Ethnic armed groups, some of which have been fighting against the military for decades, have sheltered thousands of activists and dissidents since the coup, even as fighting escalated in their territories. Ko Moe said soldiers from a unit under the Myanmar military were stationed near the house where he was staying, and he feared to even go outside.
A friend helped him initiate the process to apply for humanitarian protection in a third country, but he needed to be living outside Myanmar in order to qualify, according to international refugee law.
After much deliberation, he decided to take his chances and cross into Thailand.
In his last act before leaving Myanmar, he recorded a protest song calling for people to come together and to have empathy for each other. “I wanted to give a message to the people of Myanmar that I am with them as an artist,” he told Al Jazeera.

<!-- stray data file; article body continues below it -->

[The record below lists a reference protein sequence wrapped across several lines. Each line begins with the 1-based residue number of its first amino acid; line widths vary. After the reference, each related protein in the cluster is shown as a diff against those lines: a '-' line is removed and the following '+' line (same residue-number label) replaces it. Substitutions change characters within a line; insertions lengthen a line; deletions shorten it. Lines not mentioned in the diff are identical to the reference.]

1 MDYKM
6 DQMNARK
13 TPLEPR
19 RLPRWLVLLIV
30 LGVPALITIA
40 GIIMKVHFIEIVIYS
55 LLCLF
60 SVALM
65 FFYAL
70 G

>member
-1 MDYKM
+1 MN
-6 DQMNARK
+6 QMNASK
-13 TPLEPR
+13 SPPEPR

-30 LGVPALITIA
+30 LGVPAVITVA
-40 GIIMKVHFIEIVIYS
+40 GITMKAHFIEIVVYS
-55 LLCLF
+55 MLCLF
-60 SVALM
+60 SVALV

The same day, with the help of friends, he clandestinely crossed the border.
“The main reason I came here is because I was worried for my life … that [security forces] could arrest me at night and call my family the next morning to pick up the body,” he said.
While Ko Moe feels safer in Thailand, he has avoided going outside due to his undocumented status. He is now awaiting transit to a third country, having already completed the screening processes.
Living in hiding
It is hard to pinpoint the number of people from Myanmar who escaped to Thailand since the coup, as many of those who fled – like Ko Moe – are undocumented and living in hiding.
Thailand pledged in 2016 to develop a national screening mechanism to identify those in need of humanitarian protection and, in December 2019, formally approved the screening mechanism’s establishment. It was set to come into force in June 2020 but, according to Naiyana Thanawattho, the executive director of Asylum Access Thailand, details about how the law will be implemented are still under discussion, and it has not yet been rolled out in practice.